The American Institute of CPAs recently sent a letter supporting S. 1232, a bill that would modify the definition of fiduciary under the Employee Retirement Income Security Act of 1974 to exclude appraisers of employee stock ownership plans.
The bill was introduced by Senators Kelly Ayotte, a New Hampshire Republican, Mary Landrieu, a Louisiana Democrat, Susan Collins and Olympia Snowe, Maine Republicans, and Scott Brown, a Massachusetts Republican. The bill is co-sponsored by Senators Mitch McConnell, a Kentucky Republican, and Roy Blunt, a Missouri Republican.
In November 2010, the Department of Labor issued proposed rules that would broaden the agency’s long-standing interpretation of a “fiduciary” under ERISA. DOL expressed concerns with the quality of a limited number of employee stock ownership plan (ESOP) appraisals, and included in its revised definition “persons who provide advice, or an appraisal or fairness opinion concerning the value of securities or other property.”
The DOL announced in September 2011 that it would re-propose its fiduciary rule although it has not yet disclosed the approach it would take for a revised definition and a timetable for releasing the reproposal. AICPA representatives met with DOL officials in October 2011. The AICPA will remain engaged throughout the reproposal process and work toward a positive outcome.
Melancon noted in the letter that “the DOL’s 2010 proposed definition of fiduciary, which would contradict over 35 years of practice, will not solve the agency’s quality concerns regarding a limited number of ESOP appraisals. Rather, it takes a one-size-fits-all approach to correct an admittedly small potential problem which craves a far more tailored solution. Rather, the AICPA believes that the DOL should implement rules to ensure only qualified individuals prepare valuations for benefit plans and that individuals follow recognized valuation standards.”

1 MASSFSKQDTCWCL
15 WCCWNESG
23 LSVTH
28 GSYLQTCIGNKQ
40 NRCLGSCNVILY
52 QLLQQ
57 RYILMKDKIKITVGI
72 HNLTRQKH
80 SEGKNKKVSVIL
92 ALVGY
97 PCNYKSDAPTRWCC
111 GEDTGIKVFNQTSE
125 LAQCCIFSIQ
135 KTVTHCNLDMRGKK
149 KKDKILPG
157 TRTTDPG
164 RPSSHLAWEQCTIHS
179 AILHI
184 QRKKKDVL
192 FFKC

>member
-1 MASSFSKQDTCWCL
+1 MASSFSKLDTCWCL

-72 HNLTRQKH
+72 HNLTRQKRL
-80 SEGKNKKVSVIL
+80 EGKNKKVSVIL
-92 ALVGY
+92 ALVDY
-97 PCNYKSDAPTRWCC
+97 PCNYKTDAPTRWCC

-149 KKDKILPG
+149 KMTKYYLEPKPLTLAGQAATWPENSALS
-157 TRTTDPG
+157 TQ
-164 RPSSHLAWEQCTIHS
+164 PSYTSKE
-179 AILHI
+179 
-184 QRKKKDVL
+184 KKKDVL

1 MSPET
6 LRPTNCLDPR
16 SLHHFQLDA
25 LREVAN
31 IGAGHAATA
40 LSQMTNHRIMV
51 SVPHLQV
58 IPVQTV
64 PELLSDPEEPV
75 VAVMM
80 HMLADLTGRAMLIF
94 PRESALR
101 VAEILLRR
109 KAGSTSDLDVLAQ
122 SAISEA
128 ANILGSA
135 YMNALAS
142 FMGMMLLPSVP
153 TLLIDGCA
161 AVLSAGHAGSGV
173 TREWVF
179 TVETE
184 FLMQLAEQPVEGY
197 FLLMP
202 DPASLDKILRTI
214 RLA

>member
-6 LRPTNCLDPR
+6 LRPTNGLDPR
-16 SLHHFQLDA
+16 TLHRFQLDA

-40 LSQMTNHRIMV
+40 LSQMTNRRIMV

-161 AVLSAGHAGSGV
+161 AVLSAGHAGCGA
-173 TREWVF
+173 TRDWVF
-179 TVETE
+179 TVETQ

The AICPA has long been on record opposing the DOL’s proposal. During testimony before the DOL’s Employment Benefit Security Administration and in subsequent comment letters, Robert Reilly, CPA/ABV/CFF and member of the AICPA’s Forensic and Valuation Services Executive Committee, expressed significant concerns with the DOL proposal. Importantly, Reilly stated that the proposal would create a conflict between a fiduciary’s strict duty of loyalty to plan participants and beneficiaries and professional appraisal standards, which require an appraiser to perform assignments with impartiality, objectivity and independence. Reilly also noted that the AICPA believes that the new definition will increase the cost of valuation services for ESOP plans, and that it will restrict the number of valuation specialists willing to do valuations for ESOP plans.
For more information see the Forensic and Valuation website.